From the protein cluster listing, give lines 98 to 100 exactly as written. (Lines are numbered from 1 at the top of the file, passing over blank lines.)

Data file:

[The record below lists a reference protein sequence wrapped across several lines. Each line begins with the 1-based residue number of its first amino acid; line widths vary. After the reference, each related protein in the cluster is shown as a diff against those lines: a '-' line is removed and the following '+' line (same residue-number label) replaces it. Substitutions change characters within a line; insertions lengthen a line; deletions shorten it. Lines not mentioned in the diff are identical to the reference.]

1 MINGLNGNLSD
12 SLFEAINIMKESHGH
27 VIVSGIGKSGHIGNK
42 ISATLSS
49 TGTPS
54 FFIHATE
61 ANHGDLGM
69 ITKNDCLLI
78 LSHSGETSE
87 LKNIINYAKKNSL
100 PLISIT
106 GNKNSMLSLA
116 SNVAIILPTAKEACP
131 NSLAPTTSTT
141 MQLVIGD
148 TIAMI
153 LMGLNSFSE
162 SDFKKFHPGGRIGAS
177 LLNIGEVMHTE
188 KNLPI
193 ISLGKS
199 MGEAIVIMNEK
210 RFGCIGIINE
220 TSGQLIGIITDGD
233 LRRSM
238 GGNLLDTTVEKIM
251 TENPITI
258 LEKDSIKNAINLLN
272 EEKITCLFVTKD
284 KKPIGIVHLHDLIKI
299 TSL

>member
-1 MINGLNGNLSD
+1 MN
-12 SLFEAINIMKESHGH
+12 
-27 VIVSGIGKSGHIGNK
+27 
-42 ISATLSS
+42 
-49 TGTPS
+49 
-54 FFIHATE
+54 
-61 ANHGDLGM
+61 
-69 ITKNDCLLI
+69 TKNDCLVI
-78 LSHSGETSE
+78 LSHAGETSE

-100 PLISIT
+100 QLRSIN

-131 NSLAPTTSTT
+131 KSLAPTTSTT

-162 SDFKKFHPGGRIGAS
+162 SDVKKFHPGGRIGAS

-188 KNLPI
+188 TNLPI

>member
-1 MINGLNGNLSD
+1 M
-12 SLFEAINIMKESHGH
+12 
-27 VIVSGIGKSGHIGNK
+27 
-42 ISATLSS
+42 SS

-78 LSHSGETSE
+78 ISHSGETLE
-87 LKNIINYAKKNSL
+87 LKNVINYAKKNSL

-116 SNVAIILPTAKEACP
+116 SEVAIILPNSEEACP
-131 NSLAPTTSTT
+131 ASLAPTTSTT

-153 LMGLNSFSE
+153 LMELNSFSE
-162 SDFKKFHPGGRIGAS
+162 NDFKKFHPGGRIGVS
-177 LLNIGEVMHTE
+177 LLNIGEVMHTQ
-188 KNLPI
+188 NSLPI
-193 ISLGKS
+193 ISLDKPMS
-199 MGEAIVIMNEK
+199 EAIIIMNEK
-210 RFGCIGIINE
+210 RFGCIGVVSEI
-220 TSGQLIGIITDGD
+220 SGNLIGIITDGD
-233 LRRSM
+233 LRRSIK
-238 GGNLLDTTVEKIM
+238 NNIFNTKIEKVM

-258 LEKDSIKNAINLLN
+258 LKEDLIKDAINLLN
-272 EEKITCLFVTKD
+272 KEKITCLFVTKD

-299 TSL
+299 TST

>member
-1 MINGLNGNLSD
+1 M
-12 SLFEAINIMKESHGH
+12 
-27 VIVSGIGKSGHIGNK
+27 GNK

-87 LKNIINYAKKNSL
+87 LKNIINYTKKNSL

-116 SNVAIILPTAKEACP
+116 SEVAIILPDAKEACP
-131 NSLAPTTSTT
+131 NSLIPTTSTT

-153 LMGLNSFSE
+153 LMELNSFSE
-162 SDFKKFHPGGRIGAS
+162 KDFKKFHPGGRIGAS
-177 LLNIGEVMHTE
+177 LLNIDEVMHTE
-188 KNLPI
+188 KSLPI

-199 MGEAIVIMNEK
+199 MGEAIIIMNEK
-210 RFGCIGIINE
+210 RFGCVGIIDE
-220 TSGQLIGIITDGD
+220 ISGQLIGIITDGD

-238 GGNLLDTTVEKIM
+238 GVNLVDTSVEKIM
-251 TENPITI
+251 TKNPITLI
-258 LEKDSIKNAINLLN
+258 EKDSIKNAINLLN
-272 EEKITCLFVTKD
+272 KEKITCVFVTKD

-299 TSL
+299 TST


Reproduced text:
+258 LKEDLIKDAINLLN
-272 EEKITCLFVTKD
+272 KEKITCLFVTKD